Facebook’s Libra has certainly been a wakeup call for central banks. This is according to Benoit Coeure, a member of the Executive Board of the European Central Bank (ECB).
He said that during his introductory remarks to the Committee on the Digital Agenda of the Deutscher Bundestag on September 25.
Libra Was A Wakeup Call For Central Banks
According to Mr. Coeure, central banks should respond to the current challenges posed by Libra. The digital asset generated controversies not only in Europe but also in the United States and Asia.
Coeure explained that stablecoins, including Libra’s proposal, could help connect 1.7 billion individuals in the world that are not connected to the financial industry. Moreover, cross-border payments could be faster, easier and more transparent.
Libra is a virtual currency announced by Facebook in June this year that aims at helping individuals around the world process transactions in a fast and easy way. There are several large companies from different countries already backing Libra’s project.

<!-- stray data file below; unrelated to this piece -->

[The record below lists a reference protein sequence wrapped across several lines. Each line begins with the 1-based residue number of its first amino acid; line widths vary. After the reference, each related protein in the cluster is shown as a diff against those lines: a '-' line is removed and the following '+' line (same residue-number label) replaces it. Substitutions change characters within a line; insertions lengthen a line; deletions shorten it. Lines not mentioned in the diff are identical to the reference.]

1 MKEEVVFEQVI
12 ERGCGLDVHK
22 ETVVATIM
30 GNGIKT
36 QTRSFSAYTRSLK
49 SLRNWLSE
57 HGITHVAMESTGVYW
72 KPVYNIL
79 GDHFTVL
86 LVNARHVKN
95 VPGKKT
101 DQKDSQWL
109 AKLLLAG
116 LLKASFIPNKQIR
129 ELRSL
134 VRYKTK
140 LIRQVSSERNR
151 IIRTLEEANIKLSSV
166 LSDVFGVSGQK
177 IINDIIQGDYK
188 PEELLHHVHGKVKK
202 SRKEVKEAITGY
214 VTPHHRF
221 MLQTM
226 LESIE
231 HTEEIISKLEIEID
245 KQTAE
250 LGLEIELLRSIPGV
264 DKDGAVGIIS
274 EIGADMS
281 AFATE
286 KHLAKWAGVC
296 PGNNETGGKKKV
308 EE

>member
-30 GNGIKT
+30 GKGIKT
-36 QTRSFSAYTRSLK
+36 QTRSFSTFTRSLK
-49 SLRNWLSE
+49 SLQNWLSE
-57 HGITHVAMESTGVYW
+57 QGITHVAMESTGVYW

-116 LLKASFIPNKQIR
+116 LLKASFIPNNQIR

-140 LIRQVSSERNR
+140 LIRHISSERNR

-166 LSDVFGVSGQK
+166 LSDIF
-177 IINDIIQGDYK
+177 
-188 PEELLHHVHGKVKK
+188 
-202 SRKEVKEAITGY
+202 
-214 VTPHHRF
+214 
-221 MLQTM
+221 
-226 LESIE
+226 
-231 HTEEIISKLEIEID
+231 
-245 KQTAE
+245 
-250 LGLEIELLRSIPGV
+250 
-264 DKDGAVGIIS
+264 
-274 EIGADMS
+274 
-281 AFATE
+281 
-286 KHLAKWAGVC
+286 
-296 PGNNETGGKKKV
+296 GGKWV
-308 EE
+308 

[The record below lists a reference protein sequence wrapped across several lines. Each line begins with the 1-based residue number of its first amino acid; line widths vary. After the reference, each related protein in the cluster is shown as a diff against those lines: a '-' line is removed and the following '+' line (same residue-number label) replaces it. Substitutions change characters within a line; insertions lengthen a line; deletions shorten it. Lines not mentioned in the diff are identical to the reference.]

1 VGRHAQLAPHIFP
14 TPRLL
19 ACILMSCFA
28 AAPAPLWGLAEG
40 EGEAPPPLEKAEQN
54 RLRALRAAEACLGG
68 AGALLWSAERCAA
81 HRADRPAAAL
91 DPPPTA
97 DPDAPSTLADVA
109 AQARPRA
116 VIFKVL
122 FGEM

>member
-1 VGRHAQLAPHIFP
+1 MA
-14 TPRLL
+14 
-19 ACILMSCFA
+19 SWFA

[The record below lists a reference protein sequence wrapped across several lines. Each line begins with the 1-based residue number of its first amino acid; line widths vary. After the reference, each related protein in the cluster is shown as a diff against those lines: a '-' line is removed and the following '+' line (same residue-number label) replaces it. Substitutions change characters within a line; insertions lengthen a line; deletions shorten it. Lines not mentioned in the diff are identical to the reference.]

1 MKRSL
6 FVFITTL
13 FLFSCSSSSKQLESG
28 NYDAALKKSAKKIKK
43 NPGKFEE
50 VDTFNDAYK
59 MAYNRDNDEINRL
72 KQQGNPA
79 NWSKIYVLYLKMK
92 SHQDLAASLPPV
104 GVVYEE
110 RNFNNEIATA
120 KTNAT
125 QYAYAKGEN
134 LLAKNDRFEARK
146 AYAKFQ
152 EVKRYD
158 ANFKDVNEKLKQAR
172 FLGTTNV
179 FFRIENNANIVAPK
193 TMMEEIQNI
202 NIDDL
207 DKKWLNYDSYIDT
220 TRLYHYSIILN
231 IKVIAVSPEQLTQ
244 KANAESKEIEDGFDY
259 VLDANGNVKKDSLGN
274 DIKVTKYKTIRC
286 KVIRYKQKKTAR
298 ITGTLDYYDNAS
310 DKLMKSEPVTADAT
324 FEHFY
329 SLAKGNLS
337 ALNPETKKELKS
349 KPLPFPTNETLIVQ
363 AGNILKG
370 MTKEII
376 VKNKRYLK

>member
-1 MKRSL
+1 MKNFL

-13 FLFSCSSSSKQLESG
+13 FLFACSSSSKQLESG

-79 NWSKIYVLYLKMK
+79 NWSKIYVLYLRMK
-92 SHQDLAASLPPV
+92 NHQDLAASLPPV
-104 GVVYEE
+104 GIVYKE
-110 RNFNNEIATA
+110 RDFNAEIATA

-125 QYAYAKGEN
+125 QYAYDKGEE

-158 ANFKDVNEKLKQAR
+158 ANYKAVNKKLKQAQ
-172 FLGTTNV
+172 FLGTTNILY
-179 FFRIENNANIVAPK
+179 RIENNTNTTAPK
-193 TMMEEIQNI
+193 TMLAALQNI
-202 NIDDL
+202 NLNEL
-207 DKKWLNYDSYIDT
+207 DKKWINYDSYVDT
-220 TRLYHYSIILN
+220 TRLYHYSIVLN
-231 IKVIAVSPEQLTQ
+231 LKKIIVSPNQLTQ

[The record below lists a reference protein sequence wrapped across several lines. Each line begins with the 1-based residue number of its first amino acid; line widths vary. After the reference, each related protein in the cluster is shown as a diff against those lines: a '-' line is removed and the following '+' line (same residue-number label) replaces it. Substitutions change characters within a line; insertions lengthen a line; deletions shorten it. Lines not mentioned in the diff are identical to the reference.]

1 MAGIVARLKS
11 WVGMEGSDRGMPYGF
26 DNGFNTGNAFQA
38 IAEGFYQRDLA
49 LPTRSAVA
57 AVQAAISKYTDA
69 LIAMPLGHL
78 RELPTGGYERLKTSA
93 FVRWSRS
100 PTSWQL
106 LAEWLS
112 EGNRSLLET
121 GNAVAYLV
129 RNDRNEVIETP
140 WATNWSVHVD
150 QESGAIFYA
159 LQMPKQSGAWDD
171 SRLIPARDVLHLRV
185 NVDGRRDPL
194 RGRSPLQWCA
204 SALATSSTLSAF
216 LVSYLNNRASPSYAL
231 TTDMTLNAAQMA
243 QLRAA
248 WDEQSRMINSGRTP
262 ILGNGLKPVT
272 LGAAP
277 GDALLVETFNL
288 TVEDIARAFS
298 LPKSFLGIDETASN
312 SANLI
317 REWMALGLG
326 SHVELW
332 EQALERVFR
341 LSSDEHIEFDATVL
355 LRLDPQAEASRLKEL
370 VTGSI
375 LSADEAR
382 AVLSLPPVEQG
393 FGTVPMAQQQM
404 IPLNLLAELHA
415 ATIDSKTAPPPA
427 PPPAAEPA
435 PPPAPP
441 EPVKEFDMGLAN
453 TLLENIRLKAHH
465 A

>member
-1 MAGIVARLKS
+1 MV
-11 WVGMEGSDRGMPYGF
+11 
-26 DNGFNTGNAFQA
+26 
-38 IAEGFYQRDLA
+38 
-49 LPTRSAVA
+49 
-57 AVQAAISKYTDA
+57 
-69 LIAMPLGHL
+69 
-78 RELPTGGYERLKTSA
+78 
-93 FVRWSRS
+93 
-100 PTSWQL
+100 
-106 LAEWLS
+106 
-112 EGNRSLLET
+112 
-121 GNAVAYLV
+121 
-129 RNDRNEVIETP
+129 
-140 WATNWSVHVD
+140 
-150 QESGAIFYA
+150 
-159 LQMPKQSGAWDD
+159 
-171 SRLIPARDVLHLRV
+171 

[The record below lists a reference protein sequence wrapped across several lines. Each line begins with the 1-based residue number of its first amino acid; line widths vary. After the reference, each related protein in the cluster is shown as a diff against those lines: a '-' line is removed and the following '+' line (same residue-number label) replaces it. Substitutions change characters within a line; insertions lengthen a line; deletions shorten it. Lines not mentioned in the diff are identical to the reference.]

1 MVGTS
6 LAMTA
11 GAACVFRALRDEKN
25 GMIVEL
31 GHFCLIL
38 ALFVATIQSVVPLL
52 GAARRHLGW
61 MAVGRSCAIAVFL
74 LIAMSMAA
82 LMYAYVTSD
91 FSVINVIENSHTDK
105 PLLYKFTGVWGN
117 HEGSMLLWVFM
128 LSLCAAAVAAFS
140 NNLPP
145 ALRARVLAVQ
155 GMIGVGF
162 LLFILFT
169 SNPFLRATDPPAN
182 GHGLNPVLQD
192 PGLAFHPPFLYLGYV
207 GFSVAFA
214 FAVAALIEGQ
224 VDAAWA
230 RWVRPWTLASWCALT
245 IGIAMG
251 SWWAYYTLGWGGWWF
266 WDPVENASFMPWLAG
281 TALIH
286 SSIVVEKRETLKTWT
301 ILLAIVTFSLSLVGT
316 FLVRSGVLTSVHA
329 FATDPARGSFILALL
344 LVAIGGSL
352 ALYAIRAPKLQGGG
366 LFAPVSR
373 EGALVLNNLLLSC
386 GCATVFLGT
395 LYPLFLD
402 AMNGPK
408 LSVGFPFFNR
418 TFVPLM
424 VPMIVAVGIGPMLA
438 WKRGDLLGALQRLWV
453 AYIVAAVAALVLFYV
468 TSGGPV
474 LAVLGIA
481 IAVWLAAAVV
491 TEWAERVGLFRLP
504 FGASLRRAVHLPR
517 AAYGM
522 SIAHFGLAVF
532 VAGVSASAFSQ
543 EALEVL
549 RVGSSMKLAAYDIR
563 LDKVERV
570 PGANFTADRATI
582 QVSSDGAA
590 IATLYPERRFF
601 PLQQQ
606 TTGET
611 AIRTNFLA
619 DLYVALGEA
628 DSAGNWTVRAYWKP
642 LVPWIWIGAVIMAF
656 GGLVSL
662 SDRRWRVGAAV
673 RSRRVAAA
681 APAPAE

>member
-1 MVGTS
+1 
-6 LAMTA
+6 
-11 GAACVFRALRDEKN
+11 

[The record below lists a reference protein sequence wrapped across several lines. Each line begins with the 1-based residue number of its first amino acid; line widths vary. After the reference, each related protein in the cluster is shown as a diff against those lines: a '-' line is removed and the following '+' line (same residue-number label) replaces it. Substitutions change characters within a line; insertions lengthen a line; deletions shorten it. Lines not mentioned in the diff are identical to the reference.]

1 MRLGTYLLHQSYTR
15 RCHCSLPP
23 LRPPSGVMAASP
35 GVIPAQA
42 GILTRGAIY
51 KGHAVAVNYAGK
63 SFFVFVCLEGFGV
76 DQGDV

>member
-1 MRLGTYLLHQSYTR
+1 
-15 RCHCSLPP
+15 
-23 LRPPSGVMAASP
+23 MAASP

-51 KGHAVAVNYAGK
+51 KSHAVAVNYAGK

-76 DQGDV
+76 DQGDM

One of the main challenges related to Libra is related to the large networks of existing users Facebook has access to.
On the matter, Coeure commented:
“Although private digital forms of money have been around for decades, these new initiatives have access to large networks of existing users and customers, which suggests that they could be the first to have a truly global footprint.”
Anti-money laundering and countering the financing of terrorism are some of the challenges regulators and countries will have to deal with in the future if Libra is released to the market. Consumer and data protection, cyber resilience and tax compliance are also some important topics that should be addressed, not only by central banks but also by regulatory agencies.
Coeure explained they are now working with a working group that has been mandated by G7 finance ministers and central bank governors. This group is also trying to understand stablecoins in more detail.
In the future, the group is expected to provide policy recommendations in order for countries to follow. Moreover, the Financial Stability Board has also been looking into regulatory implications and the initiatives will be reported to G20 ministers and governors.
One of the main worries is related to monetary policy transmission and financial stability. Coeure explained a stablecoin could act as a substitute for currency and negatively affect the monetary sovereignty of countries.
“All things considered, Libra has undoubtedly been a wakeup call for central banks and policymakers,” Coeure said.